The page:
TTxGP: world's first e-bike grand prix race report
Went the day well?
Leccy Tech The inaugural zero-emission motorcycles grand prix – the TTxGP - finished last week with more than its fair share the drama, excitement and breakdowns.
As with any new form of motor sport, the rate of attrition was high with only nine of the 20 bikes due to start race making it to the chequered flag.
Pre-prang: eRockit's bike practicing pre-race
The German eRockit bike never recovered from a seized motor on Tuesday that sent its rider, David Madsen-Mygdal, sliding down the road bruising his hip and damaging his crash helmet. Following the crash, Madsen-Mydgal confessed that he would be uncomfortable riding the six-speed clutchless machine even if the team could repair it in time.
“I was going fairly well and it was pretty good fun to ride," he told Register Hardware. "I’m just glad it locked up in a straight line."
Meanwhile, Evo Design's bike suffered from consistent problems with its electronic control unit which the team failed to solve in time to qualify for Friday's race. Persistent technical problems also prevented the Peace e-rider bike from starting.
Of the 13 e-bikes that did manage to start, four suffered terminal technical problems during the race, including James McBride on the ManTTX machine, who retired at Glenn Duff; the second Brammo machine ridden by Roy Richardson, which melted its engine at the 11 mile; and the Team MotoCzysz bike ridden by Mark Miller, which suffered a catastrophic failure of all three of its electric motors in a shower of sparks before even reaching the first checkpoint.
Burn out: MotoCzysz' three engines went up in smoke
The US-based Brammo team said they had deliberately push up the performance of Richardson's bike to see how it would stand up compared to their second bike, ridden by Mark Buckley, who eventually came home third in class.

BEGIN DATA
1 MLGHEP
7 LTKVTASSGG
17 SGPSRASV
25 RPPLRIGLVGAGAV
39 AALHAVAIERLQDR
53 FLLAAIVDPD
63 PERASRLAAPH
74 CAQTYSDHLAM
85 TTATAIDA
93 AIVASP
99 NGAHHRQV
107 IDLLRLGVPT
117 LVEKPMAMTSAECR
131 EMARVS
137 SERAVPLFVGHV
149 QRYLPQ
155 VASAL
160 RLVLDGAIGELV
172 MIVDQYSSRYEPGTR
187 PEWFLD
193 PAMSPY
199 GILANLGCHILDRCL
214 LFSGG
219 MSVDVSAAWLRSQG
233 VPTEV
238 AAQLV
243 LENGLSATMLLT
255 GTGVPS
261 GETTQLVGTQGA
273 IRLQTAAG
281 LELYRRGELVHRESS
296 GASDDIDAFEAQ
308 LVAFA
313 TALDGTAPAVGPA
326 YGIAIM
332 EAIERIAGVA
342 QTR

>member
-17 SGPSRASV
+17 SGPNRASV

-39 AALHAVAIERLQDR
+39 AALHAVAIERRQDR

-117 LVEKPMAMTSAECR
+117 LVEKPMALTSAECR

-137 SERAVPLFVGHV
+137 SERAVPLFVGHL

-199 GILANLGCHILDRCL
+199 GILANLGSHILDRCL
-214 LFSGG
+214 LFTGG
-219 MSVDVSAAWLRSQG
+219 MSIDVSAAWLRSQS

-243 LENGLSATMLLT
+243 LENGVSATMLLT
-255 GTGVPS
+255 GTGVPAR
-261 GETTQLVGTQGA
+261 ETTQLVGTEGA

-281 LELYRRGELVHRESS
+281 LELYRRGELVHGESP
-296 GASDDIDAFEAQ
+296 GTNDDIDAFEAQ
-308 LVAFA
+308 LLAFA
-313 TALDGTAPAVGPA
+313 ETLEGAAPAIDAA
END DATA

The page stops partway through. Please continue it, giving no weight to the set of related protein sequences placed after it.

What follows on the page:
@The historical perspective
You've saved me a lot of words. I really think as a practical transport mode or an enviromental move electric is a hell of a long way off of being useful, but to me this race sounds a complete success.
And lets face it, quite a few races that have been going for years still have majors numbers of cars fail....
As for the guy that thinks creating renewable's can only be created by burning fosil fuels...
Well yes you are right but how about the renewables after that, or after that?
I'm sure if everyone spent as much time thinking of solutions to renewable problems as they did slagging them off we'd have so much eco power they'd have to phase out energy saving lightbulbs in favour of energy eating ones.
The historical perspective
"It's worth pointing out that the 50cc TT record average lap speed of 85.66mph was set in 1966 - 43 years ago."
And the TT was first run in 1907.
So the 1st generation electric race bike is *59* years ahead of the 1st generation internal combustion.
Yes, they were able to take advantage of the improvements in materials, suspension, structures, etc.
But the *core* combination of battery + motor on the top performer of this 1st generation design
is 59 years ahead of the 1st gen petrol equivalent.
Any technology which starts with 102 years of continuous improvement will take a *lot* of catching up to.
Jumping 59 years in 1 season sounds a pretty good start.
If the rate of progress halves for next season that would put them at 1988. This would be good for 2 seasons work. The chances of that happening in real life have to be pretty remote but *maybe* not impossible.
I hope there is a 2010 electric TT as it should be quite a sight.
A lot of motor failures
What I'd love to see is a breakdown* of the make/model of the parts that failed.
There were a lot of motor failures, but was that due to a specifically unreliable motor, or poor motor design in general? Or was it lack of ventilation, or...?